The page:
I was a bit worried about the room sharing situation as it is not something I am accustomed to, particularly with strangers. However, it is quite spacious and the beds are really quite comfy. So far, the people I have shared with have been fine. Actually, one of my roommates turned out to be the first person I met on my uni induction day on Monday so it has been nice being with someone in the same boat as me. The others tend to keep themselves to themselves and only stay for a couple of nights as they are passing through on travels. I was worried about noise as I’m a light sleeper but it’s been ok. Although the first night one woman snored SO LOUD – glad I packed my earplugs! Another bonus is having storage under my bed that I can lock away my things safely and it fits all of my 2 weeks of stuff.

Bed 2 - my new home for the first weeks of my travels

On the first floor is the bar/common room area. It’s very modern in design, with colourful décor and big comfy sofas to lie on. Filled with travellers most of the day, I’ve met a couple of nice people when just chilling. In the evenings is does get loud as people start there nights out (which I unfortunately can’t join in with until the weekend due to lectures), but as i'm sleeping on the 5th floor, it isn’t disruptive to me.

The common room in the day
There have been a couple of downsides though. As I mentioned before, the internet is awful. To be honest, I am pretty grateful that they provide free access but it’s just not strong enough for everyone who wants to use it. Skyping is pretty impossible but I can still access the basics. The other is the eating situation. The do not provide a kitchen, which I find surprising for a hostel so most meals have to be bought out (lunch is provided at the uni somedays). To cut down on costs, I have brought cereal for breakfast and find a cheap takeaway for dinner. However, the get very funny about you eating it in the common room and will tell you to go out to the street if you want to keep eating. I find this unfair when facilities are not provided. I assume it is a money making scheme for you to buy their food, but I am not willing to spend the equivalent of £10(?!?!) for a breakfast that consists of some cereal, bread and juice. Dinner they provide is even more costly but when I can find much cheaper alternatives, I will go somewhere else. I’ll just have to become a discrete eater so not to get caught or eat in my room… (I plan on doing a food blog next).

The bar at night

So to sum up.. I’m surviving here! Hopefully I’ll make it the 2 weeks without going a little crazy, particularly from the deafening evening music. A guy called Stu who I met here said that this was more like a hotel in comparison to other hostels he has stayed at on his travels so I think I’ve picked the best of the options.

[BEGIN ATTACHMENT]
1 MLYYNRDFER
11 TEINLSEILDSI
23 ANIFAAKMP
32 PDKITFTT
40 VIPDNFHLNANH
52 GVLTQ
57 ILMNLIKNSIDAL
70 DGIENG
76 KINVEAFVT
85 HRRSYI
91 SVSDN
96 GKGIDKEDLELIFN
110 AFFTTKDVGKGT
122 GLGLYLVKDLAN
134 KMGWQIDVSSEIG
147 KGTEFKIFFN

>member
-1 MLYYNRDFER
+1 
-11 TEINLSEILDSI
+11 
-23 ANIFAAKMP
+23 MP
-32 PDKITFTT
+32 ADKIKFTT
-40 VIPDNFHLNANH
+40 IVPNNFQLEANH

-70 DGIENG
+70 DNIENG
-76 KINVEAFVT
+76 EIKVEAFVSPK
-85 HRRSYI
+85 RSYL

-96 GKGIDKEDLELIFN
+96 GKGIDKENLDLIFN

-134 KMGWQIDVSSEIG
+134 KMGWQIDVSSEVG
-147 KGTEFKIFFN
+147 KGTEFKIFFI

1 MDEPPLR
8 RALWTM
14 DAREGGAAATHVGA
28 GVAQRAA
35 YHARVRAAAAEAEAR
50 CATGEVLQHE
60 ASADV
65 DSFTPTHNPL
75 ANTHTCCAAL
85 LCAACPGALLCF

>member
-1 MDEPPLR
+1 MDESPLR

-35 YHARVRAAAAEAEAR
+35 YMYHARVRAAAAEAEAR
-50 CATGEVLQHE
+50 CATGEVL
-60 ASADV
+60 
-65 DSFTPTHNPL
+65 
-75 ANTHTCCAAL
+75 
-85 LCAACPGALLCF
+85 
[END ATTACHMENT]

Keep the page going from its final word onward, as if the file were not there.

Byeee for now!

Monday, 19 August 2013

Welcome to Copenhagen, Demark!

Well I’m finally here, sat in the bar area of the Generator Hostel in Copenhagen. My blogging hit an all time low in my final few days as i’ve been so busy with packing, planning and spending time with family and friends. It’s been a pretty emotional weekend, but it didn’t really hit me that I was leaving until my last goodbye at the airport. I had been so concerned that I would miss my flight and couldn’t check my baggage in because I was late that when it was time to say goodbye to my mum, the emotion that had been building over that weekend burst. I had become so fogged by making sure I had all I needed and would be in the right place at the right time, when she put her arms around me, it final dawned on me that it would be the last time I would see everyone for a long time.

My life boxed up for shipping

Delayed for departure...

This then made for an strange flight, taking a plane independently for my first time. I’m a nervous flyer as it is but I just sat in a daze for most of it. The flight was quick and comfortable but I don’t really remember much of it. Arriving at Copenhagen airport was easy, having made the journey only a few months ago. The train station is situated directly below the airport entrance and although a slight delay, I reached my stop perfectly fine. I’m pretty good in orientation situations and found my hostel with ease (although I looked like a such a tourist with my giant pull out map, wheeling around oversized luggage).

Copenhagen airport from arrivals

I have to admit that my first night was a lonely one. Because I was already feeling sad and it was my first night in a hostel, I found it difficult talking to anyone and having to find some dinner alone..
Perhaps this post has taken a slightly more depressing tone than I originally set out for it to be but I think I’d rather be honest than mask it with false feelings and pretend I had the best time ever.

BUT as they say in the Book Of Mormon (which by the way is the best musical ever!!).. ‘it’s time to man up!’… So I did! I woke up for my first induction day and have had an excellent day so far. I met lots of people in the same situation as me so it made introductions and conversation easy. I even met a girl who eventually checked into my dorm in the hostel so it’s nice to have someone to chat with.

It’s going to be a tough few weeks and a bit of a culture shock but I’m feeling more positive after today about what I have in store. I also know that it won’t be long before I see people again and that Skype is my saviour!!

Byeee for now!

Last picture with the girls